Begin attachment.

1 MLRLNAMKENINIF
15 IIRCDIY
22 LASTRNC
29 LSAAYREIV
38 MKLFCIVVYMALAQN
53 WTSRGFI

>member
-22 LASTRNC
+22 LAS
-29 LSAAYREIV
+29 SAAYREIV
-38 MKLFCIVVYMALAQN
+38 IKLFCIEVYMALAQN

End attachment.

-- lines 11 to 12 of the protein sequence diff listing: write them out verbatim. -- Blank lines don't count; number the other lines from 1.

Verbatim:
+29 SAAYREIV
-38 MKLFCIVVYMALAQN